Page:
Wednesday, November 30, 2022

Due Process Violation Precludes Reciprocal Discipline

The Supreme Court of the Virgin Islands concluded that an attorney who had been suspended for two years by the federal district court had been denied due process. 

Accordingly, the court declined to impose reciprocal discipline.

The complaint had originated with the mother of a client and had been assigned to a Magistrate from the Western District of Pennsylvania

The magistrate judge issued a report and recommendation on December 3, 2021. Before doing so, the magistrate judge did not hold an evidentiary hearing and did not interview Attorney Moorhead, his client, or the client’s mother who wrote the letter which initiated the investigation. In the report, the magistrate judge stated that she had “directed the Clerk of the District Court of the Virgin Islands to provide a list of matters in which the District Court of the Virgin Islands has imposed discipline upon Attorney Moorhead within the past five years” and that “[i]n addition, [she] independently conducted a search and located several additional matters, in District Court and other courts, in which discipline was imposed.” The magistrate judge provided a list of eight such matters, in which Attorney Moorhead had been fined by various courts or been removed from court-appointed representation and provided a factual summary of each. The report also disclosed that the magistrate judge had interviewed, on an ex parte basis, six individuals in conjunction with the investigation, but did not name them and only summarized their collective testimony, indicating that “Attorney Moorhead has long had problems with meeting court deadlines, making timely court appearances, successfully e-filing documents, communicating adequately with clients, and the like,” that he “may be suffering from an impairment of some kind, possibly due to substance abuse,” and that his “law practice has become increasingly disorganized and haphazard, questioning whether he still maintains a law office at all.” The magistrate judge concluded the report by recommending that Attorney Moorhead be suspended from the District Court Bar for two years and “that significant conditions should be imposed upon his readmission,” including “[a] comprehensive physical and mental health examination” and appointment of “[a] professional mentor” who would “supervise [his] practice of law.”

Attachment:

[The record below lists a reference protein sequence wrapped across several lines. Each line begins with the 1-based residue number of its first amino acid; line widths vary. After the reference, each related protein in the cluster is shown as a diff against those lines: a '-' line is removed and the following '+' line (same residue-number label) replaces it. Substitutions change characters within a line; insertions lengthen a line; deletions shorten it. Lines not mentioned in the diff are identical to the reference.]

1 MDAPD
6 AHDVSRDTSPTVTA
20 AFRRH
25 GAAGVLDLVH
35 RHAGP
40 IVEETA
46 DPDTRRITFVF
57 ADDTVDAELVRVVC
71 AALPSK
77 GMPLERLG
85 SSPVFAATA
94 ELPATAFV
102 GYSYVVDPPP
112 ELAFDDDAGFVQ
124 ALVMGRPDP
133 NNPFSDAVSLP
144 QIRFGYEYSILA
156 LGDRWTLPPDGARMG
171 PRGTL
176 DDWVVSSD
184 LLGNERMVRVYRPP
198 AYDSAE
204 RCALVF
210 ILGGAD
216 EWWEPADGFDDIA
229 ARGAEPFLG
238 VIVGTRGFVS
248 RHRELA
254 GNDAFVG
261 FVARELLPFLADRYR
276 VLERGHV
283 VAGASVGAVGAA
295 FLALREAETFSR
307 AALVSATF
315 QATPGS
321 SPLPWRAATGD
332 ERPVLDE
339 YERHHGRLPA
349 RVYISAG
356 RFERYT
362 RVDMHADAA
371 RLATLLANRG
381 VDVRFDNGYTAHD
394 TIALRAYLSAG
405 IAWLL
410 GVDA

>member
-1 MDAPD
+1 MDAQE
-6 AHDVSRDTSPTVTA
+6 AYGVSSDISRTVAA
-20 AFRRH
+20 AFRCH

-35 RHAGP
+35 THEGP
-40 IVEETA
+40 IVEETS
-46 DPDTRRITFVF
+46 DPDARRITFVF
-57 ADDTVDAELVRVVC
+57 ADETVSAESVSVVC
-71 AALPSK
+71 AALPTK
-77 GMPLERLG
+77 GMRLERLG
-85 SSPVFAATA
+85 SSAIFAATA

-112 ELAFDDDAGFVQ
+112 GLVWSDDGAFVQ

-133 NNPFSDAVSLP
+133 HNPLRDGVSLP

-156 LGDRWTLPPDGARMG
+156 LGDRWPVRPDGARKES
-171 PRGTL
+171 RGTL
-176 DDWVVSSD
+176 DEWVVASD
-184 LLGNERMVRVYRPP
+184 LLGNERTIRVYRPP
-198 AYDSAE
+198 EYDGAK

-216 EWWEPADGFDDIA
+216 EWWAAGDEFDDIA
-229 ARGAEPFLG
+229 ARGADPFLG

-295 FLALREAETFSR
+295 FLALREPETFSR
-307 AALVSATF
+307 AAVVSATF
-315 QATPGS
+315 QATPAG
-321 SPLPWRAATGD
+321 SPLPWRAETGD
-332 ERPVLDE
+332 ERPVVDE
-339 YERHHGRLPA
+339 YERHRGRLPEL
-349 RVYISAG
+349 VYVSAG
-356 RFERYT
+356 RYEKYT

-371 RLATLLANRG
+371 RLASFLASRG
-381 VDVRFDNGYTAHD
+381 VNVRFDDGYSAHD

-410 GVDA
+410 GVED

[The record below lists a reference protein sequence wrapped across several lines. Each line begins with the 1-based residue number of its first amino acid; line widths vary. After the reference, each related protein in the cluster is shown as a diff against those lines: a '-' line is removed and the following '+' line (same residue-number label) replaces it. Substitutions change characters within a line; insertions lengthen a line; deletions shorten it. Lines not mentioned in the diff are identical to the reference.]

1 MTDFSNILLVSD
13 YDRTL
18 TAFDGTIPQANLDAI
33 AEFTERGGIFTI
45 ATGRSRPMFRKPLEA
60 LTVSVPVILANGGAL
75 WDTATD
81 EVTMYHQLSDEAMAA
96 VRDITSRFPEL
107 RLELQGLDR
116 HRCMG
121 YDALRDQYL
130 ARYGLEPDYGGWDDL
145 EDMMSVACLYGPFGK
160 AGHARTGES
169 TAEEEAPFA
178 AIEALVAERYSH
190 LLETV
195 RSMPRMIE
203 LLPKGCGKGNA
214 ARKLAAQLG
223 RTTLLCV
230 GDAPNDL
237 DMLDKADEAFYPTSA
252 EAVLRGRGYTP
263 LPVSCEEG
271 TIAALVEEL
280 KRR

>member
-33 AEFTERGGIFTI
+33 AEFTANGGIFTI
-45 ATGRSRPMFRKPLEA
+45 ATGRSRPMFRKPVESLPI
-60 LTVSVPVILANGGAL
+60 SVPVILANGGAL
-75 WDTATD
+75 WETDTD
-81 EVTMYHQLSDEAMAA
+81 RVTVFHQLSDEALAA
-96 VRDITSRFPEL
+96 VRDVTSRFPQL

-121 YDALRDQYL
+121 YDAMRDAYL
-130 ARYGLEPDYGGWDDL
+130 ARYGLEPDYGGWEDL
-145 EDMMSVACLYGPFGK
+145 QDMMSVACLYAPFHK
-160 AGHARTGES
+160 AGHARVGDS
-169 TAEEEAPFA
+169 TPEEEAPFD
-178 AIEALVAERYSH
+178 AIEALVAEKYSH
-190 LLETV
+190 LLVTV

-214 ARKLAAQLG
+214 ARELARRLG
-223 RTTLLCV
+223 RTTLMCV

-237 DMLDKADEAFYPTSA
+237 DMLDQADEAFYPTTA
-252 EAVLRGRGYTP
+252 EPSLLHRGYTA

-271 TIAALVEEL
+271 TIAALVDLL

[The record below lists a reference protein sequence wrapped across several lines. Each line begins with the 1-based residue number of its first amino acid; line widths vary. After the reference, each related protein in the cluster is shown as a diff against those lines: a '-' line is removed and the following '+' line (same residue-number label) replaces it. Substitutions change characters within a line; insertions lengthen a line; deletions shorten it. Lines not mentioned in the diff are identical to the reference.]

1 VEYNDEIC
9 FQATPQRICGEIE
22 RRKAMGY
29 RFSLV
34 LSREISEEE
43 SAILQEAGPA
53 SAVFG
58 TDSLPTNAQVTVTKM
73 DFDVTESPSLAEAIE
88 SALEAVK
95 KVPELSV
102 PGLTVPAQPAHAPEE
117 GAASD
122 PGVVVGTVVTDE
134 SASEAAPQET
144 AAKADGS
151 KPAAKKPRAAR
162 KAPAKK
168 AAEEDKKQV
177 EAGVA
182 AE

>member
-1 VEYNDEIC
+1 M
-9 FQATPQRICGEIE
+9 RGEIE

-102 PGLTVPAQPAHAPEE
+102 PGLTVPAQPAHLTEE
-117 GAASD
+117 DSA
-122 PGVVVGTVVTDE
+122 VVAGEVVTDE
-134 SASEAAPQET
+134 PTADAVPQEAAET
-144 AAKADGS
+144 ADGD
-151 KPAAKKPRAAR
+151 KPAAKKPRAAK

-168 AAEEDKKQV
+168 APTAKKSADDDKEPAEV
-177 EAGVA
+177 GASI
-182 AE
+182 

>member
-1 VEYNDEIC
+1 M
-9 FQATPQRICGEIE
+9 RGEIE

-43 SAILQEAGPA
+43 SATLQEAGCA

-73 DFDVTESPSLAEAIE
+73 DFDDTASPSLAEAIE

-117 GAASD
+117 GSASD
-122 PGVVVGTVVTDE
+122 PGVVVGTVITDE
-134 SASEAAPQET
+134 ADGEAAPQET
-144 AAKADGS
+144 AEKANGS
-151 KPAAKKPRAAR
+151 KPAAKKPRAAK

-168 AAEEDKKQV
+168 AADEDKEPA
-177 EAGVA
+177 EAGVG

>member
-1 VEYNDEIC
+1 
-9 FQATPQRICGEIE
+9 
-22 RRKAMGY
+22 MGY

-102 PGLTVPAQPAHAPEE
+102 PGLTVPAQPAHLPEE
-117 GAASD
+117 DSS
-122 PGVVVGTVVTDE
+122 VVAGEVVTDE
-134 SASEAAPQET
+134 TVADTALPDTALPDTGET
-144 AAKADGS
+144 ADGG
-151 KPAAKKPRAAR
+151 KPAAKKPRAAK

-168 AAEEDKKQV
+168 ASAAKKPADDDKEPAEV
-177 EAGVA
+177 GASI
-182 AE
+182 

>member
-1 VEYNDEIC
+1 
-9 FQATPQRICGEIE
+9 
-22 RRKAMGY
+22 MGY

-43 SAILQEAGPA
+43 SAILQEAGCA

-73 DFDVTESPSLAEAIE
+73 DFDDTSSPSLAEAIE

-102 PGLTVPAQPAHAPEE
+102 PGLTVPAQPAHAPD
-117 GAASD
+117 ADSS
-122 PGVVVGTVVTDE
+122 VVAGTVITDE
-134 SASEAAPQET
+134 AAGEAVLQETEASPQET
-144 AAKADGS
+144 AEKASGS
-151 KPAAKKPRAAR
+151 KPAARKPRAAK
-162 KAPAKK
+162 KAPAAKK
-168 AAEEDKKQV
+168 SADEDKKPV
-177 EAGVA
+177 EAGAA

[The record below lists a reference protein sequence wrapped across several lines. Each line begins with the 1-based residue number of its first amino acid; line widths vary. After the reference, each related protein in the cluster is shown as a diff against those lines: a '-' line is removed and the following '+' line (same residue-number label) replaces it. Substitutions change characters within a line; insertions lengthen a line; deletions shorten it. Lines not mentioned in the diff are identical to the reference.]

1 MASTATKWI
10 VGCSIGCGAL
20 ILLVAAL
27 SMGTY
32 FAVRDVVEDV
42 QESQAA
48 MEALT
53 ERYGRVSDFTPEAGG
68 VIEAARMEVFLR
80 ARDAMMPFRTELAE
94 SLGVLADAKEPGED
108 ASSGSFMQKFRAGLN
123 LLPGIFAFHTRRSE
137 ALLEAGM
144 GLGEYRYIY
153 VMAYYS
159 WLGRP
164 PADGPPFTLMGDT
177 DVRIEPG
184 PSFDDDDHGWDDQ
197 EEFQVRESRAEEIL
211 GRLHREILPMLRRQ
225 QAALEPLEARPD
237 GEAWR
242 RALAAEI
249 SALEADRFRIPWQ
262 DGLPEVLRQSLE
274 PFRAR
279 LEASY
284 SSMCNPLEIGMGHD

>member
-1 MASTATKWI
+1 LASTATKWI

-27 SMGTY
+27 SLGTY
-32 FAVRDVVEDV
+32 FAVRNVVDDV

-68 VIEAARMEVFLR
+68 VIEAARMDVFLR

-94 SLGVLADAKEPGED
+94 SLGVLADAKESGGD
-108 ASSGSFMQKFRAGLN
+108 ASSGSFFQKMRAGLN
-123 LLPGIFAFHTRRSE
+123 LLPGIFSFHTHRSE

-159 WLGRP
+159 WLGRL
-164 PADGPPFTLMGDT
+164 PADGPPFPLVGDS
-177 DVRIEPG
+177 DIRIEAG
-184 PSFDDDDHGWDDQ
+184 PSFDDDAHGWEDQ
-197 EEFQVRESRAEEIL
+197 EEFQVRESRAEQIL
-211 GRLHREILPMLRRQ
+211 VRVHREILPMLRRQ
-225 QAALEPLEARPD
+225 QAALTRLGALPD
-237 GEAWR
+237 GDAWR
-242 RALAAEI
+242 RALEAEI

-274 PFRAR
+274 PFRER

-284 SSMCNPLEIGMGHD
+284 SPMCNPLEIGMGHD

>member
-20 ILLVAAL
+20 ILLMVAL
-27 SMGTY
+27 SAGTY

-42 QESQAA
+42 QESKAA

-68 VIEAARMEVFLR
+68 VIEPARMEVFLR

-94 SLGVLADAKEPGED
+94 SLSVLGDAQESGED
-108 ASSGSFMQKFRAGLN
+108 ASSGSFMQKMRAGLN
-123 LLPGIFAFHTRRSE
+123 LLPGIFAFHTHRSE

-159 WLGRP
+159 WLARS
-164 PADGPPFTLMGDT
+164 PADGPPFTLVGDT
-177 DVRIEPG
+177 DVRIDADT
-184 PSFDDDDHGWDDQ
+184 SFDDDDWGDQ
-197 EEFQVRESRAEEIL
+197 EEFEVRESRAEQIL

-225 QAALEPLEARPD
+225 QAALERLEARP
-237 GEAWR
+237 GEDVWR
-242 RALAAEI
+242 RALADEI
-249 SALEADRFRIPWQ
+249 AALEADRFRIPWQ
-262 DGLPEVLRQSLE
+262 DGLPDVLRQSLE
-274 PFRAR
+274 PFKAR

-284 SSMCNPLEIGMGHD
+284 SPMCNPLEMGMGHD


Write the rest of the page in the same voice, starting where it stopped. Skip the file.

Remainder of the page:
The process amounted to a denial of due process

Here, the record reflects that the magistrate judge did not provide Attorney Moorhead with an opportunity to be heard, as is expressly required by Local Rule 83.2(b). While the District Court excused this failure by noting that Attorney Moorhead possessed a right to submit a written objection to the magistrate judge’s report and recommendation, the plain text of Local Rule 83.2(b) provides Attorney Moorhead with a right to be heard before the magistrate judge and a right, at his option, to file a written objection to the magistrate judge’s report and recommendation. As such, the procedure employed by the District Court in this case did not provide Attorney Moorhead with the required opportunity to be heard, and thus reciprocal discipline is not warranted pursuant to Supreme Court Rule 207.18(d)(1).

The matter was referred to Disciplinary Counsel for an original investigation

The Office of Disciplinary Counsel must promptly conduct its own independent investigation of the ethical misconduct alleged in the January 25, 2022 order and the similar complaint filed with it and, if appropriate, prosecute Attorney Moorhead in a proceeding before the Board

(Mike Frisch)

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